Top 25 things vanishing from America: #9 -- Hand-written letters
This series explores aspects of America that may soon be just a memory -- some to be missed, some gladly left behind. From the least impactful to the most, here are 25 bits of vanishing America.
In 2006, the Radicati Group estimated that, worldwide, 183 billion emails were sent per day. Two million each second. By November of 2007, an estimated 3.3 billion Earthlings owned cell phones, and 80% of the world's population had access to cell phone coverage. In 2004, half a trillion text messages were sent, and the number has no doubt increased exponentially since then. So where amongst this gorge of gabble is there room for the elegant, polite hand-written letter?
While precise statistics aren't available, common opinion strongly suggests the hand-written note has become the dodo of the communications species. If so, I'm saddened. The very act of writing by hand slows the mind, forces it into a more contemplative state in which precisely chosen words convey nuances of emotion that could never be captured in a quick "Wassup?"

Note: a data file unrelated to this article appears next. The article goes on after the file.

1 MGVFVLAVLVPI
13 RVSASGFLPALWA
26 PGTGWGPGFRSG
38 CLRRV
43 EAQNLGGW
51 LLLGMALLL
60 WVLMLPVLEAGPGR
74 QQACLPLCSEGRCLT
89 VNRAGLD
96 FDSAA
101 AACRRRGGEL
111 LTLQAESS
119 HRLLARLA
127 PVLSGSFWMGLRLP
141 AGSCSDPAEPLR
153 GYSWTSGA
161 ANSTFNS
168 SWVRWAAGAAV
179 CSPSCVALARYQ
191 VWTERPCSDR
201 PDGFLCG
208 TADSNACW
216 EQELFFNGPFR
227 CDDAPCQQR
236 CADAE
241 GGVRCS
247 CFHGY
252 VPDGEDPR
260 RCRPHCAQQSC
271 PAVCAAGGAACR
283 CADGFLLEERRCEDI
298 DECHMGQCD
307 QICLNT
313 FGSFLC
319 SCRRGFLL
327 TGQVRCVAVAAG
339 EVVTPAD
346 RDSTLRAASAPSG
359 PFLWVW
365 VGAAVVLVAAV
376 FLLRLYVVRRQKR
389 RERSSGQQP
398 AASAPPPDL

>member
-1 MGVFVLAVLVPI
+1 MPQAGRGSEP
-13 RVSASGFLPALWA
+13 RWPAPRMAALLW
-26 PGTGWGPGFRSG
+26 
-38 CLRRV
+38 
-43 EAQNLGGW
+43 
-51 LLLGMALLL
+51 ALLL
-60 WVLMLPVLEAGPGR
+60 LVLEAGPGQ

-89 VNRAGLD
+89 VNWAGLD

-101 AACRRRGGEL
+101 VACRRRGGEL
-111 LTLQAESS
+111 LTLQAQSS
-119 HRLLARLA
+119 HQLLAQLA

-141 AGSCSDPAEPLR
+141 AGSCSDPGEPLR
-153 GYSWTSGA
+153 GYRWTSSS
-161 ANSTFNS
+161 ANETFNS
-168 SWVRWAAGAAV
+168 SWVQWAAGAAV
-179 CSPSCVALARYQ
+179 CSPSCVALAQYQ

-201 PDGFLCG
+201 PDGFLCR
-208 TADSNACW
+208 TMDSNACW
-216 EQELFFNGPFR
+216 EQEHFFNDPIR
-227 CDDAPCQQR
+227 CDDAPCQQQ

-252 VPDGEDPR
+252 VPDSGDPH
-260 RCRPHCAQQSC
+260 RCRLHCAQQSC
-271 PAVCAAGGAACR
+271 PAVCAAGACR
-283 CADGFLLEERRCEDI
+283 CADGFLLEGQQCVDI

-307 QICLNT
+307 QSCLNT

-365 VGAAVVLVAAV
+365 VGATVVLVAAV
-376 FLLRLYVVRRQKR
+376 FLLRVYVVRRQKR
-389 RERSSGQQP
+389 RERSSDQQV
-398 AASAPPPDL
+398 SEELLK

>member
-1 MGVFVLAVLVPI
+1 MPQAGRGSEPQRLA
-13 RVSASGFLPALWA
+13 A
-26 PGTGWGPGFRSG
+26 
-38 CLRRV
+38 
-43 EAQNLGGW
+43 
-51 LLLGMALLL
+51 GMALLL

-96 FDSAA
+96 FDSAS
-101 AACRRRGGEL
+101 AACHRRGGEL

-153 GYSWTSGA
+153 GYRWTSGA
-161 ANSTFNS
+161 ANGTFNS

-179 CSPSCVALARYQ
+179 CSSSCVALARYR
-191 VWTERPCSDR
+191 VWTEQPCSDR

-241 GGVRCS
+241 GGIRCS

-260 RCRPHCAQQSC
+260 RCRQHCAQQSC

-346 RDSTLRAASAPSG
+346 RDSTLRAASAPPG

Certainly, the barriers for a rebirth of handwritten notes are significant; postage, stationary cost, the lack of immediacy, and the time and care required in its preparation. For me, an additional hurdle is my hen-scratch penmanship.
Nonetheless, nothing expresses respect for another like a handwritten letter, and no love e-mail, text message or cell phone call will ever be carefully bundled into a memory box and savored for years to come. In a world that thrives on acceleration, the handwritten letter calls us to a time more deliberate, elegant, and gracious.